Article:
Have you worked with the council before or were they a new client for you?
“We have worked for them for about 25 years so we know each other very well and we do a lot of their marine projects.”
Would you say this was quite a big project?
“Yes, it was fairly big for us. We started in the middle of December 2018 and finished in mid-March 2019. We actually completed the project under budget and early so that was good!”
With a project like this, do you need to use any specialist equipment?
“Because there wasn’t a dredger available that was big enough in the UK and because all of the big dredging units in the UK where busy when we needed one, we had to make one. We used a company called Baker Trayte who supplied the barge, which was 25m long by 14m wide. We then put a 120 tonne excavator from WM Plant onto the barge and towed it round to the wharf to dig out the spoil to the required level. We used a special computer system that let us control where we were digging and then put the spoil into slip barges. The spoil was then taken out to the Nad Tower and dropped out to sea. It is such deep water so when they open the doors it spreads out so that means that there isn’t just a pile of mud sat on the seabed!”
Would you say there was anything interesting or unique about the project?
“It was a strange one because we installed something called Proserve Mats. If you imagine an Airbed full of concrete; we put these things onto the bed which is like a material and then you pump concrete into them. They then fill up and make a bed. We installed the protection on the bed port in 1994 and 2010 and they were in the way for the new berth so they had to be installed deeper. We had to take them out and that hadn’t been done before, especially with mats of that size so that was quite interesting. It all went well and very smoothly so there were no problems with that side of things.”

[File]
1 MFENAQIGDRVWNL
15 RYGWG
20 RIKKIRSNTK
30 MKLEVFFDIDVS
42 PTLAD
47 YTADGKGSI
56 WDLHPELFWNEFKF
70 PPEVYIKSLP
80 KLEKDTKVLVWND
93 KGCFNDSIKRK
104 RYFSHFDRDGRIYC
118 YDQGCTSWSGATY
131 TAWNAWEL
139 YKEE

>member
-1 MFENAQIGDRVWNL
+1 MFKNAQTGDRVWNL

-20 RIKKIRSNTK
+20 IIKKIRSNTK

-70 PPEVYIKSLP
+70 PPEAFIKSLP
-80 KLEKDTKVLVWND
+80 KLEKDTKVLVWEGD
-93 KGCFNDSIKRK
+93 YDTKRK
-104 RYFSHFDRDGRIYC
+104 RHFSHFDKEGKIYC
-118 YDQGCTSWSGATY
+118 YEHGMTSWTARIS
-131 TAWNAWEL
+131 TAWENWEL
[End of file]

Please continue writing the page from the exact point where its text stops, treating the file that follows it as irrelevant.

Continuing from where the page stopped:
Were there any difficulties or challenges with the project?
“There were quite a few to be honest. One was working in winter. That was quite hard because of the bad weather and cold conditions. Also, working in the marine environment is difficult because of the tide, different conditions that make it problematic and the driver of the excavator couldn’t see what he was digging because of the conditions. To help with that we used a special computer called a Prolec which helped to show where he was digging and that was a big help. Overall it went well.
Is this something that will have to be done again in the future?
“It is a onetime thing for this berth. They may do other berths in the future if this is successful but it is something that does happen quite a lot in different palaces.”
What has it meant for you to be involved with this project?
“It has been nice to keep the relationship ongoing with client. We are lucky that we are a marine contractor that gets to work all over the UK but this time, it was actually very nice to be at home and working on home turf. We knew everyone, knew where everything was and knew where to get equipment from if something broke down and we needed it at short notice so that was good.”